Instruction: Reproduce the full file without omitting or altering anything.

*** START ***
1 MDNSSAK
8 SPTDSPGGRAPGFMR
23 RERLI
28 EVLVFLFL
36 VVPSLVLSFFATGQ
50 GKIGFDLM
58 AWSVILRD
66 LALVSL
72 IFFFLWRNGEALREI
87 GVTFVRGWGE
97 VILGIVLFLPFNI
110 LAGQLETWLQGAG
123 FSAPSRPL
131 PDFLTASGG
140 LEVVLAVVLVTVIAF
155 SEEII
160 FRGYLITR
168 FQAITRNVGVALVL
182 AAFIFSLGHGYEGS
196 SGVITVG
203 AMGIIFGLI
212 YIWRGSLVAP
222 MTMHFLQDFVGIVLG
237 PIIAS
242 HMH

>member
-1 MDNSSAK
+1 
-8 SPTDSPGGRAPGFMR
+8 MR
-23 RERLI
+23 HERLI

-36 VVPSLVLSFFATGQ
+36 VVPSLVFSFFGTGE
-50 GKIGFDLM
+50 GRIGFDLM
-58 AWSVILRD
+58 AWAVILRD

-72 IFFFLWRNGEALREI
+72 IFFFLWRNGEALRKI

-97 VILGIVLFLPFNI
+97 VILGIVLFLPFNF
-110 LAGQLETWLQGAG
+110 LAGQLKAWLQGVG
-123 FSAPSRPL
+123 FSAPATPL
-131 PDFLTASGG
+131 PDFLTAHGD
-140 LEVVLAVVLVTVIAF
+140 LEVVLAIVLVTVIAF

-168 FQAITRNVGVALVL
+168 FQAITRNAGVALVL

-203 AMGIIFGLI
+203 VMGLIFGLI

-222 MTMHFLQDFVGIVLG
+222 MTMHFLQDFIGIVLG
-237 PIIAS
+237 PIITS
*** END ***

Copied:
1 MDNSSAK
8 SPTDSPGGRAPGFMR
23 RERLI
28 EVLVFLFL
36 VVPSLVLSFFATGQ
50 GKIGFDLM
58 AWSVILRD
66 LALVSL
72 IFFFLWRNGEALREI
87 GVTFVRGWGE
97 VILGIVLFLPFNI
110 LAGQLETWLQGAG
123 FSAPSRPL
131 PDFLTASGG
140 LEVVLAVVLVTVIAF
155 SEEII
160 FRGYLITR
168 FQAITRNVGVALVL
182 AAFIFSLGHGYEGS
196 SGVITVG
203 AMGIIFGLI
212 YIWRGSLVAP
222 MTMHFLQDFVGIVLG
237 PIIAS
242 HMH

>member
-1 MDNSSAK
+1 
-8 SPTDSPGGRAPGFMR
+8 MR
-23 RERLI
+23 HERLI

-36 VVPSLVLSFFATGQ
+36 VVPSLVFSFFGTGE
-50 GKIGFDLM
+50 GRIGFDLM
-58 AWSVILRD
+58 AWAVILRD

-72 IFFFLWRNGEALREI
+72 IFFFLWRNGEALRKI

-97 VILGIVLFLPFNI
+97 VILGIVLFLPFNF
-110 LAGQLETWLQGAG
+110 LAGQLKAWLQGVG
-123 FSAPSRPL
+123 FSAPATPL
-131 PDFLTASGG
+131 PDFLTAHGD
-140 LEVVLAVVLVTVIAF
+140 LEVVLAIVLVTVIAF

-168 FQAITRNVGVALVL
+168 FQAITRNAGVALVL

-203 AMGIIFGLI
+203 VMGLIFGLI

-222 MTMHFLQDFVGIVLG
+222 MTMHFLQDFIGIVLG
-237 PIIAS
+237 PIITS